Bern with Kids: A Few Fun Family Activities to Do in the Capital of Switzerland

Despite the circumstances that brought us to Bern this summer, it was impossible for us to stay impartial to the charms of this beautiful city. My husband’s birthplace, Bern is a city we visited many times. We absolutely love it, and see it as a second home.

And so, before the summer ends, I thought I’ll share some of the things I love about the place, and give you a few ideas for activities to do with kids, if you happen to find yourself in Bern with children and some time to explore:

Walk around the medieval old city

The old city of Bern is one of the prettiest cities I’ve been to. Neatly contained by the river Aare, it is fun and walkable. Stroll down the main street, but make sure to explore the side streets as well. You never know what you might find!

The streets in this part of town are all covered. This has to do with an old regulation, under which people were not allowed to sell out of their windows. The archways circumnavigated that rule, but also provided (and still do!) shelter from the elements: protection from snow in winter, rain in summer, and also the sun on especially hot days!

While you walk, make sure to look up and down as well as to the sides. Try to notice the little details. The old Bernese architects had an amazing sense of humor. You will find some funny carvings, statues and architectural details. Take this guy, for example, which I noticed on my recent visit:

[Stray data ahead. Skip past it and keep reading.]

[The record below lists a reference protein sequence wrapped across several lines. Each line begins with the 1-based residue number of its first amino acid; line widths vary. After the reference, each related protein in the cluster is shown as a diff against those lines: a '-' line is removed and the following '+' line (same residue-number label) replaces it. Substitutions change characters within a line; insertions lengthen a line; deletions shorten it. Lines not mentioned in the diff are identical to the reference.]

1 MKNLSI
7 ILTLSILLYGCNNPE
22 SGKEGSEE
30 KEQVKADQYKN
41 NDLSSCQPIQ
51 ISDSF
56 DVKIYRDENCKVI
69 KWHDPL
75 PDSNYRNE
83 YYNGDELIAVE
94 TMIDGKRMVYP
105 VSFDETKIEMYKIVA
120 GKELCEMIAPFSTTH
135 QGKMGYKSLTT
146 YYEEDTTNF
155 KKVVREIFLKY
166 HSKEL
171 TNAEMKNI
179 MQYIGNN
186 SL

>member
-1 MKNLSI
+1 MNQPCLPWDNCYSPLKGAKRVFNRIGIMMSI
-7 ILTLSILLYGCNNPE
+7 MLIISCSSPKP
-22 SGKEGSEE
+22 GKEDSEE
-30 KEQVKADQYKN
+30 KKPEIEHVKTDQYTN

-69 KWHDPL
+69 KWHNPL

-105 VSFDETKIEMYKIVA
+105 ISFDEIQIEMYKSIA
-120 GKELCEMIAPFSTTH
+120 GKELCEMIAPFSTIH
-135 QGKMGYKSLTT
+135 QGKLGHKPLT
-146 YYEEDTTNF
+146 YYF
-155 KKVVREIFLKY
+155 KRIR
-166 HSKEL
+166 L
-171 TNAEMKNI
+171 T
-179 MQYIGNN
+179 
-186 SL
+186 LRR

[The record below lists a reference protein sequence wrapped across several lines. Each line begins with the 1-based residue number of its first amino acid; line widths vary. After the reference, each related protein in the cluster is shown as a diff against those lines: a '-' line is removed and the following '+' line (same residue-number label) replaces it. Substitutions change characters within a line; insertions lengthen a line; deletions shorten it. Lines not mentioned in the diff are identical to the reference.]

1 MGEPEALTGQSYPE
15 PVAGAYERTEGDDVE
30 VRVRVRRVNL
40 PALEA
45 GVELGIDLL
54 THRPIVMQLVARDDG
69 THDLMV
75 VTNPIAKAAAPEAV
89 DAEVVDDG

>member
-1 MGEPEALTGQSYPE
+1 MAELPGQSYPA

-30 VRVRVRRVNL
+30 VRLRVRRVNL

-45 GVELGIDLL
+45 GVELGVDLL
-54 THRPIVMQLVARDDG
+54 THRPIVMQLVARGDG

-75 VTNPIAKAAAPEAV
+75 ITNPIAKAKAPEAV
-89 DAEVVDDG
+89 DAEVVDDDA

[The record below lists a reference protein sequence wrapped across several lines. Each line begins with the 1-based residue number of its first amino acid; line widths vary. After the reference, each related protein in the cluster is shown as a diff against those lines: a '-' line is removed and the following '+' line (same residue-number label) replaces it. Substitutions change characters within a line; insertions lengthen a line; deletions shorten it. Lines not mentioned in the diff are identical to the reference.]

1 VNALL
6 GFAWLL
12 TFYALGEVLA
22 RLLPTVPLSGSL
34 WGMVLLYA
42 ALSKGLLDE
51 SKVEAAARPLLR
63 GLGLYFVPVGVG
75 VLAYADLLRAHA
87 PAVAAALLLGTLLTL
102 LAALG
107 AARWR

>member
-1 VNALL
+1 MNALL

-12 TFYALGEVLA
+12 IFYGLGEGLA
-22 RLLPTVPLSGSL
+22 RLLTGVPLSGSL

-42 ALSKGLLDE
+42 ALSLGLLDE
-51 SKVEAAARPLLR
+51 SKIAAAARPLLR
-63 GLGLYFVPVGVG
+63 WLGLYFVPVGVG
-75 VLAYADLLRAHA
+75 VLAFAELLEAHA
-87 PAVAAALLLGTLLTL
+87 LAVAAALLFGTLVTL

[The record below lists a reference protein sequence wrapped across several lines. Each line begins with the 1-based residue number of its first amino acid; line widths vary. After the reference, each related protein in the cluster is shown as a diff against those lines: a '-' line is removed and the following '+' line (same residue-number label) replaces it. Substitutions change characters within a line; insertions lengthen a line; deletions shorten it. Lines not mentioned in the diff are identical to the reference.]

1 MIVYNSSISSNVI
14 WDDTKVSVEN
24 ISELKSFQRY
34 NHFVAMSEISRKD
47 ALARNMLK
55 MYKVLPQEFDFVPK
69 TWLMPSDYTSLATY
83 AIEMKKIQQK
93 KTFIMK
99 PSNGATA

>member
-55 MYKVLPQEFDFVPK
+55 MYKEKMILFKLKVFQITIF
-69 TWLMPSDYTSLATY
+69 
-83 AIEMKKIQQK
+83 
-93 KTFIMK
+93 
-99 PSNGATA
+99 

Or the little frog on the bottom-right-hand side of that door:

Or this wall painting (which is actually not that old):

Modern city planners made fun contributions of their own, like this statue in one of the squares that always makes me smile:

Or these plastic dogs that filled the city this summer, some sixty strong:


There’s also street art, though I’m sure the City Fathers (as well as many of the respectable citizens) frown upon it:

Drink from the street fountains

The old city is dotted with water fountains, each a piece of art on its own. Many feature old statues, or funny faces. A few let YOU be the statue! They are all perfectly safe to drink from, and doing so on a hot summer day can be very refreshing (not to mention money-saving!).

Stop by the famous Bernese Clock Tower

It does funky things every hour, but it is most impressive at noon, when it’s show is the longest and fullest. Looking at the clock is fun, but watching the tourists that gather in front of it is even more fun!

Make sure to go all the way to the Bear Park